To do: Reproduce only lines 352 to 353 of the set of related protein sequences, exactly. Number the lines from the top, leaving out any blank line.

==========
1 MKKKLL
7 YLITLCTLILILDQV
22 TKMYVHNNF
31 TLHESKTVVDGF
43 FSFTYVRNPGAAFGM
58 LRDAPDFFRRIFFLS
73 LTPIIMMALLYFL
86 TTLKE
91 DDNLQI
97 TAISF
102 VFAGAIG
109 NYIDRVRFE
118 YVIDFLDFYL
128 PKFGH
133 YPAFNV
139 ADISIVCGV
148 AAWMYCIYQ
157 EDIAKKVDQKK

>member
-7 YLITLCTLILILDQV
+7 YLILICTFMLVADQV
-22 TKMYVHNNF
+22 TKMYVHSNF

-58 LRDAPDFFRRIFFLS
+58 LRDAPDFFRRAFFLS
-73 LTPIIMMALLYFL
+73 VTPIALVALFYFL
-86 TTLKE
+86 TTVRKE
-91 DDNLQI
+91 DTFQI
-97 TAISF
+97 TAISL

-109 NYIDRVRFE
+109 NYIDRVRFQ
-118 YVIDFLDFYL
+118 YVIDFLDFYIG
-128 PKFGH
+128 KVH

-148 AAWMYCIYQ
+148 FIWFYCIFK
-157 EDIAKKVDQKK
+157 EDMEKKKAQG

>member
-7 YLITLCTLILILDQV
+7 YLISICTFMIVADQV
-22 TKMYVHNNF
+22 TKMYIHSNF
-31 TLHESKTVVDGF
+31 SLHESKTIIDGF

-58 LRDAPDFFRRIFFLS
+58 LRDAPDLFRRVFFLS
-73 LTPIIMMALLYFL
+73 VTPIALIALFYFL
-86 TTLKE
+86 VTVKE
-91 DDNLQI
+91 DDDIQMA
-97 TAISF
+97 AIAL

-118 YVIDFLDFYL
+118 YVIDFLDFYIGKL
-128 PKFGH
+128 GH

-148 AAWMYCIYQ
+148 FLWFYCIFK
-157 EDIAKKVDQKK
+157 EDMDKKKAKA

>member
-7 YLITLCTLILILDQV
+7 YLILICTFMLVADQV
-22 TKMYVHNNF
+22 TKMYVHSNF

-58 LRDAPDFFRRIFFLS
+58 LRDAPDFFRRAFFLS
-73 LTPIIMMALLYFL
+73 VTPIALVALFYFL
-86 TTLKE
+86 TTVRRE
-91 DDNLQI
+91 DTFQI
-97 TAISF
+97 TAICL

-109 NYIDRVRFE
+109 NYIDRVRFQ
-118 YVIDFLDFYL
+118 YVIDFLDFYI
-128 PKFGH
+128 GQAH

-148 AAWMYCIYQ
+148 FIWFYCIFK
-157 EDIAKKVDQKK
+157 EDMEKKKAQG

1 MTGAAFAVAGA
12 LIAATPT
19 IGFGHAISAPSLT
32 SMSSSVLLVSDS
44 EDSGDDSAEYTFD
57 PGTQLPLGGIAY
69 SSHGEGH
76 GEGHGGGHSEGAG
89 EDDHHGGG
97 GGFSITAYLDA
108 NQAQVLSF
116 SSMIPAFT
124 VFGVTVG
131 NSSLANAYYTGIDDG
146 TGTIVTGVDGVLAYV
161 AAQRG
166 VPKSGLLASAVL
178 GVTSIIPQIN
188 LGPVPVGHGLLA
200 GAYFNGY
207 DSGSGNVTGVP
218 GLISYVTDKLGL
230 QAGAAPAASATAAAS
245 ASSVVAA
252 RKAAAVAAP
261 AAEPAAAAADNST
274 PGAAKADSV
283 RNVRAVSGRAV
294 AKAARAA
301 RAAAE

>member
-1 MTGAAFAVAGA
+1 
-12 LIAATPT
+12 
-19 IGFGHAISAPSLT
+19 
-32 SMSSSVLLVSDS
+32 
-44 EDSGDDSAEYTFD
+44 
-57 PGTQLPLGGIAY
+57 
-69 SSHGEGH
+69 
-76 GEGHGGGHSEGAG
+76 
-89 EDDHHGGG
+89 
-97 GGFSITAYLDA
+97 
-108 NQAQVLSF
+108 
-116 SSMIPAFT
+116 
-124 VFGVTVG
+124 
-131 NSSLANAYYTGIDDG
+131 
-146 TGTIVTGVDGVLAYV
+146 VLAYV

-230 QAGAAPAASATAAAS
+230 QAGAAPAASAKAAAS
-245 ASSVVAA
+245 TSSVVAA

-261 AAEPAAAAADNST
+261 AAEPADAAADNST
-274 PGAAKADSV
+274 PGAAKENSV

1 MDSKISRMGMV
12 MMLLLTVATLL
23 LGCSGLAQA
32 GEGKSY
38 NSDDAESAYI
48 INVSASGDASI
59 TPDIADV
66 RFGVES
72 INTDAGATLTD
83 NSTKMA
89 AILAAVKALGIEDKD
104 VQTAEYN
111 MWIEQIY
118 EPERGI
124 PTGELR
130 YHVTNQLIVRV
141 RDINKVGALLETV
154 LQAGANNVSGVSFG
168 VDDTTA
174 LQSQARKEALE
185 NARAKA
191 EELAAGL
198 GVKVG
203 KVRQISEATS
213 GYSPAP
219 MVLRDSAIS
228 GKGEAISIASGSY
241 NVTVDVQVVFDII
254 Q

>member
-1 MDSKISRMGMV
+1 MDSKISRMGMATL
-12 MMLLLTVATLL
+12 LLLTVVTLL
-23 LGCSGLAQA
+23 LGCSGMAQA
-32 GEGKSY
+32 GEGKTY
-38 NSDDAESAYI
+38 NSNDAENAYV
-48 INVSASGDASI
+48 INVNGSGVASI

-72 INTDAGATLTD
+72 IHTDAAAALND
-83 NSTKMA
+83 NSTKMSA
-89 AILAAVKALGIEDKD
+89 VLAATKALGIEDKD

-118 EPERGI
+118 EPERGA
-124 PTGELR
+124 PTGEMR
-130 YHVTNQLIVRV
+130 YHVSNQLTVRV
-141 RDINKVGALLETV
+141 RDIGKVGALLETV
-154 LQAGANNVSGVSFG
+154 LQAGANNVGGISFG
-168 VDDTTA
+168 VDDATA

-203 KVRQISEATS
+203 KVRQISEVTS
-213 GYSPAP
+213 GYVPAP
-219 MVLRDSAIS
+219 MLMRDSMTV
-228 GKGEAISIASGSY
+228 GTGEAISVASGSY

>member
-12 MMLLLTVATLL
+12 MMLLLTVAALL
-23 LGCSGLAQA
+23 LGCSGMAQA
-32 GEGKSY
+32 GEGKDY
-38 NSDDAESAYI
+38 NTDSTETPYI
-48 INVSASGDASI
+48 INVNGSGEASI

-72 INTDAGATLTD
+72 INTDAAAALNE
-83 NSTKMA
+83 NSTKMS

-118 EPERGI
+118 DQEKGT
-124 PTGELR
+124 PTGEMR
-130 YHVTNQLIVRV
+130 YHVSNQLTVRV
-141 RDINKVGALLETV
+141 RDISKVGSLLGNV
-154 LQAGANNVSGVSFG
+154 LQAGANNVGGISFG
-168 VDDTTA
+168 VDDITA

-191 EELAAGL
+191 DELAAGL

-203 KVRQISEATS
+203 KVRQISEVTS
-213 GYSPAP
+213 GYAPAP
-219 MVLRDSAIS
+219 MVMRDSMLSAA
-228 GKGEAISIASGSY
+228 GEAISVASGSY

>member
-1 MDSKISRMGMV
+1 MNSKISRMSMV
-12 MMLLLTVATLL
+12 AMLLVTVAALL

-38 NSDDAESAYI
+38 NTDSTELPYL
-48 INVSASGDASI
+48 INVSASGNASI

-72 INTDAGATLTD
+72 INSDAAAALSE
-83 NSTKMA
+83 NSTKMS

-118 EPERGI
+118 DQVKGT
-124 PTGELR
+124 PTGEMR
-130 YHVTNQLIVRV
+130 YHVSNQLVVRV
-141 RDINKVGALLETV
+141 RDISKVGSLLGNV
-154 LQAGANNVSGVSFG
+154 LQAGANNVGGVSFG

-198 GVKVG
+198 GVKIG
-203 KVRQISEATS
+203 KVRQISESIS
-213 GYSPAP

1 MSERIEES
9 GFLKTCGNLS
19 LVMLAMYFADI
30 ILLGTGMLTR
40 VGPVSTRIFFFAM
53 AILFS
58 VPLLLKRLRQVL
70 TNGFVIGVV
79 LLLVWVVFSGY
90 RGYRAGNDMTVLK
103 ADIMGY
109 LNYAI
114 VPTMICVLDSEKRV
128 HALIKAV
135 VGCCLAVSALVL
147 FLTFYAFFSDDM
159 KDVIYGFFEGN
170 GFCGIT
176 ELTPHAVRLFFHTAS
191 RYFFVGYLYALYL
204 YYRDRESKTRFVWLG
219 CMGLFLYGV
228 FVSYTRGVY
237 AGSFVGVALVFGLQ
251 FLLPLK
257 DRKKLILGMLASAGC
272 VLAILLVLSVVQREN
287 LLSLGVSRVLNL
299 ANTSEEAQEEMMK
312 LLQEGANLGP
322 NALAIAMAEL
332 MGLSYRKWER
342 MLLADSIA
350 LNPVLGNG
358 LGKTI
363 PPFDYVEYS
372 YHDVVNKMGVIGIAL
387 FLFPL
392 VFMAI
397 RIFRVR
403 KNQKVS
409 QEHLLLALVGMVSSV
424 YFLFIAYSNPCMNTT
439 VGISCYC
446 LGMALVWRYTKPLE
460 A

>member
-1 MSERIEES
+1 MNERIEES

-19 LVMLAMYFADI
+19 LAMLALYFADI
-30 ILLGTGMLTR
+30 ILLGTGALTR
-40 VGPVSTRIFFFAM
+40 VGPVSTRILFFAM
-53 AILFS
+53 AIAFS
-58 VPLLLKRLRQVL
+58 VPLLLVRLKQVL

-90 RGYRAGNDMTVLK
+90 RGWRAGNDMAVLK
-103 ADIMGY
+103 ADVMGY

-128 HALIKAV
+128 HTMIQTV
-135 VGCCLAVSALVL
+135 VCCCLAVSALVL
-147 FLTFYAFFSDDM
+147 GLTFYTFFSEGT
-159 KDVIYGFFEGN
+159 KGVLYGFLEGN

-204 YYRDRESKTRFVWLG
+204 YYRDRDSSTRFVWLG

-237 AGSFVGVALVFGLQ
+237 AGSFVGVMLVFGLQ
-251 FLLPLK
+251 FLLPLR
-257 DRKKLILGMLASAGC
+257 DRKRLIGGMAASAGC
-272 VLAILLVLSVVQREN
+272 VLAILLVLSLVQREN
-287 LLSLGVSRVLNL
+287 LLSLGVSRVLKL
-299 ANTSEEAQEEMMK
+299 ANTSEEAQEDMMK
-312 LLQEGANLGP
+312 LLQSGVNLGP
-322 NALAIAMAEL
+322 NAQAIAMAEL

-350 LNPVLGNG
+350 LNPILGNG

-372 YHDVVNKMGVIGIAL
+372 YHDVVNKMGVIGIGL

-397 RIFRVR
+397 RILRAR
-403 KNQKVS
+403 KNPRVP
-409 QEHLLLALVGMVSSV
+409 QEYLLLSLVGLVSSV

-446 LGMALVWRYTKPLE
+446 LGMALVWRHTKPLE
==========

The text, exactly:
+53 AIAFS
-58 VPLLLKRLRQVL